August 15, 2005
The Honorable Ted Stevens
Senate Commerce, Science and Transportation Committee
508 Dirksen Senate Office Building
Washington D.C. 20510-6125
Dear Mr. Chairman:
The Department for Professional Employees (DPE) of the AFL-CIO represents 10 affiliated national unions with nearly one half million media professionals—broadcasters, writers, performers, technicians and support workers—who are involved in all phases of news and entertainment programming. In addition, the 22 labor organizations which comprise our alliance represent nearly 2 million union households with over 5 million television viewers in them who are consumers of this programming.
On their behalf, I want to express to you our appreciation to you for your timely consideration of legislation to pave the way for the nation’s historic transition to Digital Television (DTV). For a number of years, the DPE and a number of our affiliates have been very involved in this issue. Member organizations have filed comments with the FCC as well as made known their views on Capitol Hill in an effort to assure a timely and judicious roll out of this new digital technology that will, we believe, greatly enhance the television viewing experience for our members, their families and the American public.
In this regard, we would like to advise you of our concerns regarding pending draft DTV legislative proposals and hope that our views will be taken into consideration as the legislation evolves.
There are clearly many special interests which have enormous commercial stakes in this matter. However, it is our belief that the primary concern of Congress should be the protection of consumer interest and choice as well as the continued viability of free, over-the-air television. In this regard, we believe that consumers—not cable operators—should be able to control the quality and quantity of local programming available. After all, consumers have or will invest hard earned dollars in new digital equipment; in exchange, they should be able to access all the benefits of the new technology like new, local multicast programming or the highest quality video products.
Among the issues that should be addressed in DTV transition legislation are the following:
- Affordability—First and foremost, to assure that “no consumer is left behind” in the transition process, the legislation must allocate sufficient resources to assure that the millions of low income viewers who now receive their TV signal from over-the-air sources but who cannot afford expensive digital television sets can acquire the low cost technology necessary to convert digital signals into analogue format.
- Accessibility—Consumers also should have access to every local station’s full digital signal whether that is a full high definition or multiple streams of programming. A multicast must-carry requirement would ensure that no cable operator can discriminate among local television stations and deny consumers access to certain local programming streams. To do otherwise would allow cable operators to discriminate against small stations or stations that feature minority programming which don’t have the economic or market share leverage to gain carriage by the cable operators. Such exclusion would be contrary to the FCC’s publicly stated concerns for retention and protection of “localism” with respect to news, information and entertainment programming in small, medium and large media markets. A multicast carriage requirement would not impose a demonstrably indefinite or extensive burden on cable operators since full carriage will ultimately require half of the cable capacity that is now required for today’s analog signals. Finally, at a time of severe employment contraction in this industry, this requirement would also guarantee that stations around the country would employ more on and off air talent in order to create and broadcast additional programming for the viewing public.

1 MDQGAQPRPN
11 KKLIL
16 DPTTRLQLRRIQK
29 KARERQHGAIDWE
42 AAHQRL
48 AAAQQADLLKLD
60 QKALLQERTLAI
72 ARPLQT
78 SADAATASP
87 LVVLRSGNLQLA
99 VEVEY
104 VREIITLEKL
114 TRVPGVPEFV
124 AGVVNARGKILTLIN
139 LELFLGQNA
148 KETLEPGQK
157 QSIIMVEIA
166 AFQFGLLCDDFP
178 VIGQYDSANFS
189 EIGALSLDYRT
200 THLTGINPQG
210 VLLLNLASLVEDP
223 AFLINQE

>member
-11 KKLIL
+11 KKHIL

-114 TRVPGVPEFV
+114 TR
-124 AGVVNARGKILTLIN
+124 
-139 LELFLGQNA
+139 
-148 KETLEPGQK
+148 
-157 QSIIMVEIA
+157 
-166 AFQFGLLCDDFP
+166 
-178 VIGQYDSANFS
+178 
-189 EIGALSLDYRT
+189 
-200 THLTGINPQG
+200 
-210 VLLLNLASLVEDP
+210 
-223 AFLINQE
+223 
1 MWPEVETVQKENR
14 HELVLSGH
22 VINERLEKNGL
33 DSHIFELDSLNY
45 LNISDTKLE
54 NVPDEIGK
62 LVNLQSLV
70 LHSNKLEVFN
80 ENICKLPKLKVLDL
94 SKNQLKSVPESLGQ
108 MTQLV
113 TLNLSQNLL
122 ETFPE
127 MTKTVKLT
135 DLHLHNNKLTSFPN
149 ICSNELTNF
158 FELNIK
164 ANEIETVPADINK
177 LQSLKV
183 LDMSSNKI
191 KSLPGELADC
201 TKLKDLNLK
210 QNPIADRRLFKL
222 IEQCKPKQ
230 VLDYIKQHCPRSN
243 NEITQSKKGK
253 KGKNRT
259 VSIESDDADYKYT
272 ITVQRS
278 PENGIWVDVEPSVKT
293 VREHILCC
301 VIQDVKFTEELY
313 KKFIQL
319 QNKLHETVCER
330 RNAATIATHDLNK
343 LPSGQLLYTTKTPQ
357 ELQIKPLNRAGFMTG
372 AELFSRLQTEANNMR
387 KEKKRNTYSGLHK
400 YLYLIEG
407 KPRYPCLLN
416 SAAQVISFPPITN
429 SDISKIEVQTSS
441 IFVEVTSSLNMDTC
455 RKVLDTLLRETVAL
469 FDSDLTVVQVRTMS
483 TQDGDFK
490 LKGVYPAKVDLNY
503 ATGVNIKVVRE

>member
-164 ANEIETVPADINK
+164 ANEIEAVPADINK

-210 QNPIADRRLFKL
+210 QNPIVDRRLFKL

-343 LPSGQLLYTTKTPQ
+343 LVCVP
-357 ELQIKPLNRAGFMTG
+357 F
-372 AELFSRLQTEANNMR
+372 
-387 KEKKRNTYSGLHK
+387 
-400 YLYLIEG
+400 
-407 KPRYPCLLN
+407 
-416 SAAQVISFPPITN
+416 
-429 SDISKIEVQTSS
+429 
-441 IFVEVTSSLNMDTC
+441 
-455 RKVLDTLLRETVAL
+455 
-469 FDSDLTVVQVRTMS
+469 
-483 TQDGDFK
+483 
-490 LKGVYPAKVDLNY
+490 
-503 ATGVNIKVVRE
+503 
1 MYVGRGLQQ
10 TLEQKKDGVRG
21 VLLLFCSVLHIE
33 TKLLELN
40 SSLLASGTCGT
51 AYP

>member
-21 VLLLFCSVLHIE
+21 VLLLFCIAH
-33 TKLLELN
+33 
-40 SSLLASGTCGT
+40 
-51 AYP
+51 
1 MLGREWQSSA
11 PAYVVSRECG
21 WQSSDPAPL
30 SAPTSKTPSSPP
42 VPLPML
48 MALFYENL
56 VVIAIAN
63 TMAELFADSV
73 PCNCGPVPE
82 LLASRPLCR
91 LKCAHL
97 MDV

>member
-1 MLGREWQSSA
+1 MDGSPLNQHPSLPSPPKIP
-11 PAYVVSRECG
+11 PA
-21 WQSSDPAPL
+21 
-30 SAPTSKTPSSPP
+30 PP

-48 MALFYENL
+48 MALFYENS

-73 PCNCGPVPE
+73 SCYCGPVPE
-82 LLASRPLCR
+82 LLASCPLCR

- Security—The disasters on 9/11 and more recently in London have clearly shown the need for more spectrum to be dedicated to first responders to assure adequate emergency response and on-the–ground communications during such catastrophes. The legislation should mandate the reserve of an appropriate amount of returned analogue spectrum for this purpose.
- Accountability—In exchange for the digital spectrum they will receive, we urge you and the Committee to adopt standards that will assure that broadcasters meet their public interest obligations—such as providing a defined amount of local content—as part of the licensing agreements that give them use of the public airwaves.
In closing, our unions are grateful for your leadership on these and other complex and difficult telecommunications policies. We appreciate this opportunity to express our views on the DTV legislation and we ask for your favorable consideration of the issues we have presented.
Paul E. Almeida
Department for Professional Employees, AFL-CIO
Cc: Members of the Senate Commerce Committee